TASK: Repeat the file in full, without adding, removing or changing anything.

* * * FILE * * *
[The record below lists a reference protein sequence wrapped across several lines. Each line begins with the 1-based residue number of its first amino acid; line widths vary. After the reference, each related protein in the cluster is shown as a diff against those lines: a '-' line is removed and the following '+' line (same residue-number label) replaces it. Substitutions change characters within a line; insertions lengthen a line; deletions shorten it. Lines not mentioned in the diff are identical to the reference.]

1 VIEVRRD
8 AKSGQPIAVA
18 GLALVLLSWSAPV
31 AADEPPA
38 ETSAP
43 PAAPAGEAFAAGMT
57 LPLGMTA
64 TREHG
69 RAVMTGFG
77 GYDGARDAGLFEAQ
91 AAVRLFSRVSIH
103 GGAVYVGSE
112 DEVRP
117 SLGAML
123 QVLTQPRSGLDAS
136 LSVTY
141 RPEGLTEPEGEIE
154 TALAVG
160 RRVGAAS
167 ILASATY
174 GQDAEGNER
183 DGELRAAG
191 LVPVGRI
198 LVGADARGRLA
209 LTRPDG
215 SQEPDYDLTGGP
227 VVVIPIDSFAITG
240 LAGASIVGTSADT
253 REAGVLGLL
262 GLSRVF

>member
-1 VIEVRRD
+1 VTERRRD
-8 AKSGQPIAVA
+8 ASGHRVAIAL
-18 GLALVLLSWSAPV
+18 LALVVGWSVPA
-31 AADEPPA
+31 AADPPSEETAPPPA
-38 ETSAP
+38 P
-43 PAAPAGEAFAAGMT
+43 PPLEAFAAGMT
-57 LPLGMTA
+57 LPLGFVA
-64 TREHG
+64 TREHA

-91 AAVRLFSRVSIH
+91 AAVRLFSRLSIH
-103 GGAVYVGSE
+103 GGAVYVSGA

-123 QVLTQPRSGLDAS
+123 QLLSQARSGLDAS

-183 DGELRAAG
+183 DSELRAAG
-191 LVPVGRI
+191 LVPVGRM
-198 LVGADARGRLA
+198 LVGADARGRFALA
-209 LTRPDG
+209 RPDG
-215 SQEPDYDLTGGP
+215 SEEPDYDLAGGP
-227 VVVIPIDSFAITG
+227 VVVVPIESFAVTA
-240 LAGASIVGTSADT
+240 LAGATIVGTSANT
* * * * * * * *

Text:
[The record below lists a reference protein sequence wrapped across several lines. Each line begins with the 1-based residue number of its first amino acid; line widths vary. After the reference, each related protein in the cluster is shown as a diff against those lines: a '-' line is removed and the following '+' line (same residue-number label) replaces it. Substitutions change characters within a line; insertions lengthen a line; deletions shorten it. Lines not mentioned in the diff are identical to the reference.]

1 VIEVRRD
8 AKSGQPIAVA
18 GLALVLLSWSAPV
31 AADEPPA
38 ETSAP
43 PAAPAGEAFAAGMT
57 LPLGMTA
64 TREHG
69 RAVMTGFG
77 GYDGARDAGLFEAQ
91 AAVRLFSRVSIH
103 GGAVYVGSE
112 DEVRP
117 SLGAML
123 QVLTQPRSGLDAS
136 LSVTY
141 RPEGLTEPEGEIE
154 TALAVG
160 RRVGAAS
167 ILASATY
174 GQDAEGNER
183 DGELRAAG
191 LVPVGRI
198 LVGADARGRLA
209 LTRPDG
215 SQEPDYDLTGGP
227 VVVIPIDSFAITG
240 LAGASIVGTSADT
253 REAGVLGLL
262 GLSRVF

>member
-1 VIEVRRD
+1 VTERRRD
-8 AKSGQPIAVA
+8 ASGHRVAIAL
-18 GLALVLLSWSAPV
+18 LALVVGWSVPA
-31 AADEPPA
+31 AADPPSEETAPPPA
-38 ETSAP
+38 P
-43 PAAPAGEAFAAGMT
+43 PPLEAFAAGMT
-57 LPLGMTA
+57 LPLGFVA
-64 TREHG
+64 TREHA

-91 AAVRLFSRVSIH
+91 AAVRLFSRLSIH
-103 GGAVYVGSE
+103 GGAVYVSGA

-123 QVLTQPRSGLDAS
+123 QLLSQARSGLDAS

-183 DGELRAAG
+183 DSELRAAG
-191 LVPVGRI
+191 LVPVGRM
-198 LVGADARGRLA
+198 LVGADARGRFALA
-209 LTRPDG
+209 RPDG
-215 SQEPDYDLTGGP
+215 SEEPDYDLAGGP
-227 VVVIPIDSFAITG
+227 VVVVPIESFAVTA
-240 LAGASIVGTSADT
+240 LAGATIVGTSANT